Remember the Great Depression of 1995? The New York Times consumed a zillion column inches–the most since the Pentagon Papers–chronicling economic disaster and "unrelenting angst." The Downsizing of America, the book version of that seven-part series, declared America a Dickensian hell, analogous to "when the peasants in England were shunted off the land and left to toil in misery in the slums." Pat Buchanan and Jeremy Rifkin shattered Crossfire's left-right conventions, agreeing that technology was destroying the job hopes of everyone but a few elitist nerds. Once the presidential campaign kicked in, political reporters couldn't get enough of Buchanan's populist economic platform. They knew it would sell–until voters humiliatingly shunned it in Arizona and South Carolina.
The voters knew something reporters missed: America was a land not of misery but of economic vitality and resilience. That's easy to see now, amid low unemployment and steady, noninflationary growth. But there was no recession two years ago. Why did so many pundits and reporters go so wrong? What blinds so many smart people to what's happening all around them?
One answer is psychological bias: "The economy" is too big and complicated to comprehend, so we overemphasize "typical" jobs and industries–the ones we see on TV. If those jobs change, or those industries shrink, we mistake turbulence for doom. And even in relatively good times, we can't imagine how the economy can possibly create enough openings to absorb future workers. "Not everyone can be a computer programmer" is the rallying cry of the gloom mongers. It's a good slogan, because programming has come to symbolize the job of the future and because, in fact, not everyone can be a programmer. An economy of high-tech knowledge workers will leave a lot of people behind.
But with all due respect to Silicon Valley, one of my favorite places, that's not all there is to the U.S. economy. So I would like to add another California-based growth industry to our set of touchstones, one that captures most major trends in American economic life: nail salons.
Twenty years ago, manicurists mostly worked in obscure corners of hair salons or catered to the wealthy. Cher got her nails done; the rest of us did not. Today, free-standing nail salons dot the commercial blocks and strip malls of cities from Southern California to South Carolina. Nails magazine pegs the market at $6 billion in 1996 for salon services alone, up from $5.2 billion a year earlier. About 239,000 people work as "licensed nail technicians." (By way of comparison, the Business Software Alliance counts about three times as many people employed in the software industry.)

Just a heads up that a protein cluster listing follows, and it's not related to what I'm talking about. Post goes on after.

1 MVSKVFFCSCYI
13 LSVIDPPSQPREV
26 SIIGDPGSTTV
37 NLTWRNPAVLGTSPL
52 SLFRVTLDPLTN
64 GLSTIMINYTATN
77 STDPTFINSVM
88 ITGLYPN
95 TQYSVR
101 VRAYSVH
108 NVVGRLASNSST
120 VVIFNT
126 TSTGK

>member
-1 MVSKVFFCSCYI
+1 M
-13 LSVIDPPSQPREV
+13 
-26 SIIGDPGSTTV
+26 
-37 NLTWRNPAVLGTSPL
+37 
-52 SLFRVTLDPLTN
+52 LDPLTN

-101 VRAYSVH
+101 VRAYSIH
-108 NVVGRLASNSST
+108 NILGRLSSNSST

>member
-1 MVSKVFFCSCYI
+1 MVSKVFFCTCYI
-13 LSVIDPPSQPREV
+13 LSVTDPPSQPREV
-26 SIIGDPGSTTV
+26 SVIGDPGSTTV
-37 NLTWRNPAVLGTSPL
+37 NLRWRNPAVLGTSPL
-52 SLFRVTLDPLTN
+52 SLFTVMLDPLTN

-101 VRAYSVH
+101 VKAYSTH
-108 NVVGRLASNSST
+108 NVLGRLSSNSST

That's the industry hidden in plain sight. There's also the business you don't see as you walk down the street: the manufacturers and distributors that supply the salons. Nailpro, another trade magazine, lists nearly 400 manufacturers in its 1997 Gold Book directory. These companies make everything from polishes, nippers, and acrylic nail-sculpting compounds to manicure tables, polish racks, and toeless pedicure socks. Says Nailpro Executive Editor Linda Lewis, with little exaggeration, "Everything you see in that Gold Book was developed over the last 20 years." Nail salons aren't the biggest business in America, but they're a growth industry that sprang up without much notice.
The first lesson they teach is: Take government statistics with a shaker of salt. The Bureau of Labor Statistics will tell you that "manicurist" is a fast-growing profession–impressively so for a job the BLS didn't even track in 1979. It claims there are 35,000 manicurists, a number it projects will grow to 55,000 by 2005. Now this is a business that supports three trade magazines, including Saigon Nails in Vietnamese; Nails alone has a circulation of 55,000. It is also a licensed occupation in all but a few states, and the licensing boards track active nail techs, which is where that 239,000 figure comes from. The BLS head counters have misplaced an awesome number of jobs. If they can be that wrong about licensed manicurists, imagine what they can do with gardeners, car washers, or nonunion construction workers.